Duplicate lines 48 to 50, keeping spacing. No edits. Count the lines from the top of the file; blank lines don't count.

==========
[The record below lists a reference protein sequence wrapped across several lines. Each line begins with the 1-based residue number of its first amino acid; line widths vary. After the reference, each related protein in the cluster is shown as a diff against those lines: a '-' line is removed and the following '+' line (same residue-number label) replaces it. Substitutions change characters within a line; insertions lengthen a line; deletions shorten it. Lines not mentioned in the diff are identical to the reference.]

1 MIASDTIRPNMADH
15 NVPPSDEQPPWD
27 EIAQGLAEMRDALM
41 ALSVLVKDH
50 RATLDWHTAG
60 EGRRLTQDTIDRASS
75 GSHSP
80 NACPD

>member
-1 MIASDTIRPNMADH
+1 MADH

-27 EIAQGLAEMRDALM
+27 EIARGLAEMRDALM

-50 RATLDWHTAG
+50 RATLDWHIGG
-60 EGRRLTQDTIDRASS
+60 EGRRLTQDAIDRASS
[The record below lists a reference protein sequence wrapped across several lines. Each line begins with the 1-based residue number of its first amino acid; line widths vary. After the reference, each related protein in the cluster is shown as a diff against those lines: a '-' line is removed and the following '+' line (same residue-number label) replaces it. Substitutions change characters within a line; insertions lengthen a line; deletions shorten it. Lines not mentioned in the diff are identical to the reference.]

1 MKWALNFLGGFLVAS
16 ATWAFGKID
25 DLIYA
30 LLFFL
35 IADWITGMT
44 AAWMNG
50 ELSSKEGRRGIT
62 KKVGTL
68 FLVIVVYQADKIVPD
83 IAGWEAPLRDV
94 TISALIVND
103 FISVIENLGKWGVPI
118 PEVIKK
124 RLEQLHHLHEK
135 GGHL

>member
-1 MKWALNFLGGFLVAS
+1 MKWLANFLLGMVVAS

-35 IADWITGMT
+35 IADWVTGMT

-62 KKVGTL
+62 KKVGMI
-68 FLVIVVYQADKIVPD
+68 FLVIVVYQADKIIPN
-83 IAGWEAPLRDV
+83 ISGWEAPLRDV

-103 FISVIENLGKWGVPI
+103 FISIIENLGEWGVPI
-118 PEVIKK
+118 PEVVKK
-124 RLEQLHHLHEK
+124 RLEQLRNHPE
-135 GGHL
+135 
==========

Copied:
-118 PEVIKK
+118 PEVVKK
-124 RLEQLHHLHEK